Max Headroom and Copyright Law
Max Headroom was a great science fiction TV series featuring Matt Frewer in the dual role of intrepid reporter Edison Carter and his virtual alter ego Max Headroom.
Rather grittier than the American remake, the British pilot was much darker overall. Being shot on film, it had much better production values. The biggest difference between the British and American versions was that the British version of the computer genius Bryce was a simply too detached from humanity, and had to be cast with a more accessible actor for the series to work. And even though it was shot on video, because it was idea driven the series worked very well indeed.
Edison Carter didn’t tilt at windmills, he was willing to go after any story and would not let it go no matter what pressure came down from above, because the truth needed to be told. Risking his life and career more than once to get the story, Edison Carter was the Man with the cam.
I know I fell head over heels for Max Headroom (and Edison Carter) when they first played Canada in my college days.
(Yes I’m >that< old.)
Max was fun, Edison was sexy.
Theora Jones showed us that women could succeed in the male dominated technology fields. Theora was an awesome role model for young women because she played her computer terminal like a Stradivarius. Theora’s ability to go anywhere and do whatever was needed– including hacking into parts of the net that are supposed to be off limits– made it possible for Edison Carter to get out there and do his job.
Theora Jones was extremely smart, totally in control of her video/computer technology, and although clearly attracted to Edison she didn’t take any guff from the guy. Apparently the boys liked Theora… the ogg Theora video format was named for her.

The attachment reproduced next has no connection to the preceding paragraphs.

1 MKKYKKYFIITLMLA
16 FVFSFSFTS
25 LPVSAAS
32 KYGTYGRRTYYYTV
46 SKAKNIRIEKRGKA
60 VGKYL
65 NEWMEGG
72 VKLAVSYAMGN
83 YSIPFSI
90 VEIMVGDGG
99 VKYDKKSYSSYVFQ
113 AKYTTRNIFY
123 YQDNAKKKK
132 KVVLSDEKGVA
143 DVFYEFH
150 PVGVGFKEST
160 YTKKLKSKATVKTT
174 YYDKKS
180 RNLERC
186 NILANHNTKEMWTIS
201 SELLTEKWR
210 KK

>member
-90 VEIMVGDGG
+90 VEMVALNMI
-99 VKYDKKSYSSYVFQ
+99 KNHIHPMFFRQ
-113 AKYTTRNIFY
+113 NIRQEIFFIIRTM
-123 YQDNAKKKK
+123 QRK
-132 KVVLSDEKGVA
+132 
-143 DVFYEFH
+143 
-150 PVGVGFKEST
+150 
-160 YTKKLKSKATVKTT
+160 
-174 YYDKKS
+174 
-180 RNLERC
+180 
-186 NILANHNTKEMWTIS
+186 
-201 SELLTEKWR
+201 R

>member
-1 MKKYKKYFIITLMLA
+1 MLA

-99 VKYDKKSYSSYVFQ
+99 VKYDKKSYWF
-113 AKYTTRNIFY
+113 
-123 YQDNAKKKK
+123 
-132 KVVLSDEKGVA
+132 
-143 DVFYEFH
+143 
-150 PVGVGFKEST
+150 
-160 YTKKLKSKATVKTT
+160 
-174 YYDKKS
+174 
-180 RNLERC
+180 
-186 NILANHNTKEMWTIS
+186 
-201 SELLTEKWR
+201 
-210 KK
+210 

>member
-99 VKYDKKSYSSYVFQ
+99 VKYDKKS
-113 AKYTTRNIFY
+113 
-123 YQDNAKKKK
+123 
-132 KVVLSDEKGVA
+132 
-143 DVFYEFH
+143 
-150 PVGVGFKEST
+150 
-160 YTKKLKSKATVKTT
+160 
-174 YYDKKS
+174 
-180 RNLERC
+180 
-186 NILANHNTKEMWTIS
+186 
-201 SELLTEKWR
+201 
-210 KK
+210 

What is incredible is that Max Headroom was ever made at all.
How many REALLY good science fiction TV series have there actually been? Not too many, that’s for sure. The science may not have been spot on, but Max Headroom was incredibly idea driven. The prescience of some of the Max Headroom storylines is almost frightening.
In the world of Max Headroom– which was set “20 minutes into the future”– if governments exist, they are at best ineffectual. In this future world it seems that governments have abdicated their power to the media giants. Max Headroom’s world is run by the TV networks.
Visually the series has a post apocalyptic look, but even in an urban wasteland populated by “blanks” (society’s drop outs who for one reason or another don’t have an identity number) there are TV sets set up and always running. Blank Reg and Dom broadcast their rogue video signal from their BigTime TV trailer… siphoning electricity and tapping into the internet (although the term has not been coined, the internet certainly exists here) to be able to connect with their freedom loving audience.
Our ostensible hero is Edison Carter, star reporter for one of the biggest networks, Network 23.
Although Network 23 gives a pretty good impression of running the world, they live in fear that their biggest account, the ZikZak corporation, will switch to a competing network.
The pilot is the story of Edison Carter’s exposé of the ZikZak “blipverts”, which have the annoying capability of causing the occasional television viewer to explode. Of course ZikZak doesn’t mind the occasional couch potato death, but Network 23 doesn’t want the story to come out. Since Edison is in fact investigating his own network, its actually his own company that attempts to kill him to get him off the story. The chase scene ends when Edison crashes head first into a parking garage barrier. The last words Edison sees are “Max Headroom”. When his mind is later electronically mined to discover just how much Edison Carter actually knows, Edison’s alter ego Max Headroom escapes into the computer network and assumes a virtual life of his own. Because Max Headroom is a virtual infant resident in the internet which connects the world’s computers and broadcasters, his character offers many ways to look at the world of big media and ask hard questions about where society is headed.